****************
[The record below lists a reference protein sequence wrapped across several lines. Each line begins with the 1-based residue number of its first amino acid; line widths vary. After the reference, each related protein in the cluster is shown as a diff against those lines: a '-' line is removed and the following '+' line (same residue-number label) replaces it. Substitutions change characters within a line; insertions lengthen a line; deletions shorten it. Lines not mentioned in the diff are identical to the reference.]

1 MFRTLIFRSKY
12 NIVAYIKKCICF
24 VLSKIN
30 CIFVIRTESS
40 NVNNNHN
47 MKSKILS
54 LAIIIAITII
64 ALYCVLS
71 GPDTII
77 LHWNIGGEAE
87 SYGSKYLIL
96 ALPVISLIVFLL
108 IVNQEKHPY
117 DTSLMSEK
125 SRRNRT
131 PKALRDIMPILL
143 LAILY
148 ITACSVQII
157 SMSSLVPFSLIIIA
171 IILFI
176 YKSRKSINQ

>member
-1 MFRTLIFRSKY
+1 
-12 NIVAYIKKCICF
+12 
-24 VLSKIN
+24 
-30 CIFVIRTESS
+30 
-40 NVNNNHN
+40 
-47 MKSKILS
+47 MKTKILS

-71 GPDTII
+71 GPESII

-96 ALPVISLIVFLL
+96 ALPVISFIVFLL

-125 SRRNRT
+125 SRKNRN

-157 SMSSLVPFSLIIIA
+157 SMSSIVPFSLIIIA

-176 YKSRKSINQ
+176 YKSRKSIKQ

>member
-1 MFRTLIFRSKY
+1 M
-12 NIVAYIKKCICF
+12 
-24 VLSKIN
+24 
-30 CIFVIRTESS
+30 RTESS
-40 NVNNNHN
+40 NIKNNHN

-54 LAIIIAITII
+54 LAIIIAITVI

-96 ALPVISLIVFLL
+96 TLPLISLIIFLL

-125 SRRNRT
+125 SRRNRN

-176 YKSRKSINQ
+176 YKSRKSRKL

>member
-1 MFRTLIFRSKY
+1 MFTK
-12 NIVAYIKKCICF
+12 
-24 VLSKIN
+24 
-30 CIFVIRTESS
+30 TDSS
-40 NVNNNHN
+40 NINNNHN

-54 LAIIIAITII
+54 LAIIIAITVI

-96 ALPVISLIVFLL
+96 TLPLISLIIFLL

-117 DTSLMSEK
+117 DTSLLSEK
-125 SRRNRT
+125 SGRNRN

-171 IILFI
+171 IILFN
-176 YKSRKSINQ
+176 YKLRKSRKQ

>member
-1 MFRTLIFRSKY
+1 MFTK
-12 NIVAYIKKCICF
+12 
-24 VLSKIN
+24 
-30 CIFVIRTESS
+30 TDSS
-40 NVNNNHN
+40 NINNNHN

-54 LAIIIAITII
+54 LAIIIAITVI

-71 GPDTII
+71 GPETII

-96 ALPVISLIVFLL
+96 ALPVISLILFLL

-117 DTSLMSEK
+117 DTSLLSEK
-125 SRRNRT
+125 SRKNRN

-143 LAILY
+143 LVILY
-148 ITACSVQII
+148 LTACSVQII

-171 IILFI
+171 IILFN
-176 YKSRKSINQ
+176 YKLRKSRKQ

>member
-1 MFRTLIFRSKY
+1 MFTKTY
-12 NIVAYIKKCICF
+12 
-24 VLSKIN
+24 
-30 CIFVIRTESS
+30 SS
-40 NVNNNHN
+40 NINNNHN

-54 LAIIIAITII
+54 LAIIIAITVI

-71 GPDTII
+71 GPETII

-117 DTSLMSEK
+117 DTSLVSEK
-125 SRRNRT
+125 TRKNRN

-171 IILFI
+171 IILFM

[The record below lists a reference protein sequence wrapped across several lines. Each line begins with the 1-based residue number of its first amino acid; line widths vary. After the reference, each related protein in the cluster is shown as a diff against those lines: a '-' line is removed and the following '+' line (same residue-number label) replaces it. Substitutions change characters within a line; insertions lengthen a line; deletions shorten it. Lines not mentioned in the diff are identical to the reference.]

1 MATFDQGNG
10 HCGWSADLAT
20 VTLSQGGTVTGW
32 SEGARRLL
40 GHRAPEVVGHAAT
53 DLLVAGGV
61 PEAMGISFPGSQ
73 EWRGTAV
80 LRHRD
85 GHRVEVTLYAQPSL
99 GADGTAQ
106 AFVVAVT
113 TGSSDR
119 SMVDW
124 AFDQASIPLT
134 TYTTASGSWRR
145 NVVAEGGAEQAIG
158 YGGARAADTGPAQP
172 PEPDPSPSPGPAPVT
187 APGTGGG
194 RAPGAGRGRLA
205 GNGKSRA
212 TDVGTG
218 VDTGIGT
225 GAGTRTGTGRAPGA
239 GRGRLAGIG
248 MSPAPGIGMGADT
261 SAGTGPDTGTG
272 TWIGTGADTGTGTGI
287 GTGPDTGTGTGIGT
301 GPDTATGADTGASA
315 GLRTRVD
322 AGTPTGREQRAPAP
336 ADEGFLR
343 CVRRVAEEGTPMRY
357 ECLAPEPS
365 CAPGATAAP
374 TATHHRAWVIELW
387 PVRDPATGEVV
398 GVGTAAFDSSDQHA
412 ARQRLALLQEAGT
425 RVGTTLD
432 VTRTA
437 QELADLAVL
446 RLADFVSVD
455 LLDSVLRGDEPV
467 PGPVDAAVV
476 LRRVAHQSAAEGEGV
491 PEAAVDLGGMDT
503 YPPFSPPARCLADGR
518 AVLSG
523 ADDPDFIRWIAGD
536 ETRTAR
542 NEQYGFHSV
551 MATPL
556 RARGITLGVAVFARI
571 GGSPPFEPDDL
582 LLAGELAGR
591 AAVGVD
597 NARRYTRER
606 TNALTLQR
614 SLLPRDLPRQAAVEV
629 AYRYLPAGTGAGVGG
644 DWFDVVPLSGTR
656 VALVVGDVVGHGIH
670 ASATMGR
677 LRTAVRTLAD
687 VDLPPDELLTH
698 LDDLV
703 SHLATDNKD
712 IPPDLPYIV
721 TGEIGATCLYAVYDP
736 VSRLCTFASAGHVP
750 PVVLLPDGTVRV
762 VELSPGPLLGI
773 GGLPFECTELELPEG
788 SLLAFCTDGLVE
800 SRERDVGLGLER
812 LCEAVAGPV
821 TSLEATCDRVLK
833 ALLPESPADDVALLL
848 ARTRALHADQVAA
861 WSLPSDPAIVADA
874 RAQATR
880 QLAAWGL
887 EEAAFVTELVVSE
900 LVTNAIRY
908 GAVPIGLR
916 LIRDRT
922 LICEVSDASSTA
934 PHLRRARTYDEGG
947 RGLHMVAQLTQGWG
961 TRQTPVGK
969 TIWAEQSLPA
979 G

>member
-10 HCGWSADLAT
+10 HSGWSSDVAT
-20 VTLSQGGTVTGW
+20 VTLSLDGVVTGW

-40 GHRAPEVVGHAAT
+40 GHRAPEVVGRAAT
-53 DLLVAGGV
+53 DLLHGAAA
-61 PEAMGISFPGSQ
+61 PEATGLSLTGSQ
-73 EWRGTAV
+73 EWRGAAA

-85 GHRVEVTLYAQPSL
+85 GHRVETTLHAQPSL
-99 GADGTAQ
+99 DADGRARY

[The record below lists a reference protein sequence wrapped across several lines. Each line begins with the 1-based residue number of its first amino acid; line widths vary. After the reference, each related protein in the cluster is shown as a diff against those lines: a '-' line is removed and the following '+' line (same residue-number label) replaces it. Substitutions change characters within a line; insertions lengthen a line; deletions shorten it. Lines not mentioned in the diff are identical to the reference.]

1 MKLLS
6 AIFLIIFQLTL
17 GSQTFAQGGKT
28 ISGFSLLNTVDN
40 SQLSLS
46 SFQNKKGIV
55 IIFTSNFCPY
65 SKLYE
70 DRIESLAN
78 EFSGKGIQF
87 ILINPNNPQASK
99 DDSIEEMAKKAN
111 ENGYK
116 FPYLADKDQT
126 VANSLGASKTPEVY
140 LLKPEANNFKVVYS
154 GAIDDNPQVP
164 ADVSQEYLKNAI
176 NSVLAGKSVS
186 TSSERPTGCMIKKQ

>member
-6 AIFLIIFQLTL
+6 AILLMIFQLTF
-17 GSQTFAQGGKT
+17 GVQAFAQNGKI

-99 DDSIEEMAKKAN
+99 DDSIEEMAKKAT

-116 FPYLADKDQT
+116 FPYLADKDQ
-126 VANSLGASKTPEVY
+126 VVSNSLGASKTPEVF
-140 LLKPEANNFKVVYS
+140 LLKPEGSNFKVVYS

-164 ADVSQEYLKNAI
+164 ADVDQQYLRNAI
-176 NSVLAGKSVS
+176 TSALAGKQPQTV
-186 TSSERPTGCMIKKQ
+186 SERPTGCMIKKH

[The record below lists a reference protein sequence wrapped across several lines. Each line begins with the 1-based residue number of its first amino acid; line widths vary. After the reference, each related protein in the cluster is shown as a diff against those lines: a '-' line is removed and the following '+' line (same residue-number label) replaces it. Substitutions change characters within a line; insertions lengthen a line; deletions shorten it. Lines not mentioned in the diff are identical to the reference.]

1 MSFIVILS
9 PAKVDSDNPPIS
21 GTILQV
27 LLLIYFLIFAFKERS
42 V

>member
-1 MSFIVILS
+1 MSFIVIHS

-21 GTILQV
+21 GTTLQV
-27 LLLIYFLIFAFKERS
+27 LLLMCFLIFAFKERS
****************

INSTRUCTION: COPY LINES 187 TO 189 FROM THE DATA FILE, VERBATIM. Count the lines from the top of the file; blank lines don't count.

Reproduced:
491 PEAAVDLGGMDT
503 YPPFSPPARCLADGR
518 AVLSG